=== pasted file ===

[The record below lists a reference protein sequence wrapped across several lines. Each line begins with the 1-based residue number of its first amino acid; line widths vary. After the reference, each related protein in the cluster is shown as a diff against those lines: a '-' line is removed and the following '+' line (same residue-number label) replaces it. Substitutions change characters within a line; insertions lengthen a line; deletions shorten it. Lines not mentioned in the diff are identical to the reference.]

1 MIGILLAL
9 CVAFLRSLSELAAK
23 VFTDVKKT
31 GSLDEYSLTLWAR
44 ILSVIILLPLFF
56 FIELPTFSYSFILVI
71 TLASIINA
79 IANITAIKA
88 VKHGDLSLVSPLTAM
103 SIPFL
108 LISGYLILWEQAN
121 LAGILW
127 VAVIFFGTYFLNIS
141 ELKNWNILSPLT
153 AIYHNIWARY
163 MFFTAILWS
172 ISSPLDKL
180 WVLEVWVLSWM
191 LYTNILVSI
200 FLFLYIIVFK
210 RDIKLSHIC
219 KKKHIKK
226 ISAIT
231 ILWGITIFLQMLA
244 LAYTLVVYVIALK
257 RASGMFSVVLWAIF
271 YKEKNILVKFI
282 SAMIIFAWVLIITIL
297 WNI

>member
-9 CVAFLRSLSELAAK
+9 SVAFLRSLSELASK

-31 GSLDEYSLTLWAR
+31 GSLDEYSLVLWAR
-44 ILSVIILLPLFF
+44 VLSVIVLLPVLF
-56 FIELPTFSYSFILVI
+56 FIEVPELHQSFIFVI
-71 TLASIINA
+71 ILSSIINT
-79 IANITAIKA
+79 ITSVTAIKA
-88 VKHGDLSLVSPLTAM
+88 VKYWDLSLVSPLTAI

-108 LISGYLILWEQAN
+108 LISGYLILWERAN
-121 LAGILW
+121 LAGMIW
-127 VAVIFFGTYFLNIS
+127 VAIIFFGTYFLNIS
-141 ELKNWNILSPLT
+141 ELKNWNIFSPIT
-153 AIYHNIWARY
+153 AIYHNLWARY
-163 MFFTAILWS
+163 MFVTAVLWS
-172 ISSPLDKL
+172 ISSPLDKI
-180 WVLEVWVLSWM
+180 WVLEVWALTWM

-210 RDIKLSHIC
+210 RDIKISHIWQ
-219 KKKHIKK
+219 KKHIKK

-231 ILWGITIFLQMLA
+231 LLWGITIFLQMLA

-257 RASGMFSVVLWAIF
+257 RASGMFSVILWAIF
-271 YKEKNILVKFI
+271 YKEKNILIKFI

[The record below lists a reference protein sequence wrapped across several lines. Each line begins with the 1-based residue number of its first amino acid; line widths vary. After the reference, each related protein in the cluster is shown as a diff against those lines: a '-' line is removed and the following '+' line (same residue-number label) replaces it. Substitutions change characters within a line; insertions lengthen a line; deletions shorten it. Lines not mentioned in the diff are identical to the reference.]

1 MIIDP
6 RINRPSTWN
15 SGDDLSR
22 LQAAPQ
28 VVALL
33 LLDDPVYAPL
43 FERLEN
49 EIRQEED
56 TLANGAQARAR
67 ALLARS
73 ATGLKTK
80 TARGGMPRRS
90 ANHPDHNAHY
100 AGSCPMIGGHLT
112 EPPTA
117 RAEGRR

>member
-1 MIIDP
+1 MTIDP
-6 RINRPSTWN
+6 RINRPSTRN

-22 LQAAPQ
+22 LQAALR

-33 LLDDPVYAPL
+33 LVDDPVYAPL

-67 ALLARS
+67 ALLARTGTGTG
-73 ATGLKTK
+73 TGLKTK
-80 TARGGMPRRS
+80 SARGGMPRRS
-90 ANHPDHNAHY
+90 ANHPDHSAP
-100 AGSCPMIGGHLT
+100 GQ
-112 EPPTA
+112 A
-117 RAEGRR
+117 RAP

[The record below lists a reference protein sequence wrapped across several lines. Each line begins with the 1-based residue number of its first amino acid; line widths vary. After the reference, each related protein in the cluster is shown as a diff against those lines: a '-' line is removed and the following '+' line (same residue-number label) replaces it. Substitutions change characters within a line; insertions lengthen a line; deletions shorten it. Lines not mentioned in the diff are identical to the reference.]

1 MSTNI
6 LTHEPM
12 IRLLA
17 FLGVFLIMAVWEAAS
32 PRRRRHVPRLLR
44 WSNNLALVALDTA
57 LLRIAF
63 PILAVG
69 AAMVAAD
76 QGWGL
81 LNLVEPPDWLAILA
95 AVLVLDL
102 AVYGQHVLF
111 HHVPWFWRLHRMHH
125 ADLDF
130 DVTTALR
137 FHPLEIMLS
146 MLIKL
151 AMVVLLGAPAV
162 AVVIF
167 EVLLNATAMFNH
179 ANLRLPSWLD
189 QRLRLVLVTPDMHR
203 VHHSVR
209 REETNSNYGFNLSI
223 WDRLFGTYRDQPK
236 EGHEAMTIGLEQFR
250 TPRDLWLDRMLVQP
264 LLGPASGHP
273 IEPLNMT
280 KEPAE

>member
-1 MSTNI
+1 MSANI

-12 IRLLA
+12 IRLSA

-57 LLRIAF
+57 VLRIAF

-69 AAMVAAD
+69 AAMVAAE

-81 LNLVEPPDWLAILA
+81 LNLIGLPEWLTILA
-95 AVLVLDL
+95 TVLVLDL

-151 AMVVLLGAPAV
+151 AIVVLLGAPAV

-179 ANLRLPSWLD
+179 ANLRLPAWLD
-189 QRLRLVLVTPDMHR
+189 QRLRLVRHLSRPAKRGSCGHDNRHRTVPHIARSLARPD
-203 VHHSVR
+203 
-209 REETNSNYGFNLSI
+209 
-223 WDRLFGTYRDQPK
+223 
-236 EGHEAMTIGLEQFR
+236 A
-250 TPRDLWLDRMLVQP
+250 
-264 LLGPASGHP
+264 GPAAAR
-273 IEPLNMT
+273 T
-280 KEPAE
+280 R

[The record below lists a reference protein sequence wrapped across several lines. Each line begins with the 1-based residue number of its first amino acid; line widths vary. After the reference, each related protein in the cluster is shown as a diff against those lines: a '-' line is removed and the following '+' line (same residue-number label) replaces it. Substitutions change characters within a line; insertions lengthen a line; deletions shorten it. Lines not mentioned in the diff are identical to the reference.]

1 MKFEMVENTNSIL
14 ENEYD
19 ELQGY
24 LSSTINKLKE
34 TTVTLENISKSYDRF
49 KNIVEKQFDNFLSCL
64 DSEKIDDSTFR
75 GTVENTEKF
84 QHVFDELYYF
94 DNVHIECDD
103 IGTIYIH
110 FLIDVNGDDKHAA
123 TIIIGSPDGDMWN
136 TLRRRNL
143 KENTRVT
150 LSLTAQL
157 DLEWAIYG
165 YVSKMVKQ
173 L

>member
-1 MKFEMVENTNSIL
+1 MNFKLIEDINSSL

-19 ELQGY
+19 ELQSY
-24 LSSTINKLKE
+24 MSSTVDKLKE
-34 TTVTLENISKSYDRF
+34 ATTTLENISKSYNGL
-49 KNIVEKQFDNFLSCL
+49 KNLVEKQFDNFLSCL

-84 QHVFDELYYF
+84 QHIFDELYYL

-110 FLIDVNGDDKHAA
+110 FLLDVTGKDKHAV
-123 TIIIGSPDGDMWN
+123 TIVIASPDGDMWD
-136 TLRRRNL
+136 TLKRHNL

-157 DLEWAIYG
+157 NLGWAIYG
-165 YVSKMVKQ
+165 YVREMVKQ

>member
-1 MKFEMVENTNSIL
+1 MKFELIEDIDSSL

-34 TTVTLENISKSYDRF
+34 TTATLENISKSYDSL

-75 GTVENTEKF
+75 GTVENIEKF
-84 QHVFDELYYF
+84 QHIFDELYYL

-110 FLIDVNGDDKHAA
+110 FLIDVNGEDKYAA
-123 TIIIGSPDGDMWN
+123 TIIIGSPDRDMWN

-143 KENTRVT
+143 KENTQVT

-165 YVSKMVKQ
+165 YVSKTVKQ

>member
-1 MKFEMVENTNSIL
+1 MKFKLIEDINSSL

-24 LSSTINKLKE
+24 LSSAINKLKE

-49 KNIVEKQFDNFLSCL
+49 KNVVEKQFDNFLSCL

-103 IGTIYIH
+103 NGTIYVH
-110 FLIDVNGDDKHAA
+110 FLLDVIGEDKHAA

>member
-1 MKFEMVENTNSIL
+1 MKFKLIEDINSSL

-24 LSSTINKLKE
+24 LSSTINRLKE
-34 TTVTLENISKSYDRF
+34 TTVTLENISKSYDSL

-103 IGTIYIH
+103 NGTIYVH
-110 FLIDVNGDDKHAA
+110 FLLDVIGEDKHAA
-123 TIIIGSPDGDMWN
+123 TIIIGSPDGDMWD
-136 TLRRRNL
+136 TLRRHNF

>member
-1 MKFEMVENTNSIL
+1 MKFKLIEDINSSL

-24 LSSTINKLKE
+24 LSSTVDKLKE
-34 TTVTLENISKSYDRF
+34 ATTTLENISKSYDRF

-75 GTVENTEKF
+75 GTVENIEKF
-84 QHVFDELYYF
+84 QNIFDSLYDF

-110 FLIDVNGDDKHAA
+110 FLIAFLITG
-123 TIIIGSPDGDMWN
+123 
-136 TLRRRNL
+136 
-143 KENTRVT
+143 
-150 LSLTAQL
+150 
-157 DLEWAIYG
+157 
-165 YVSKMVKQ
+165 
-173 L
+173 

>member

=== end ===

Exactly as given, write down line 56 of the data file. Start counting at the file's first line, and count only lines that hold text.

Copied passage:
-163 MFFTAILWS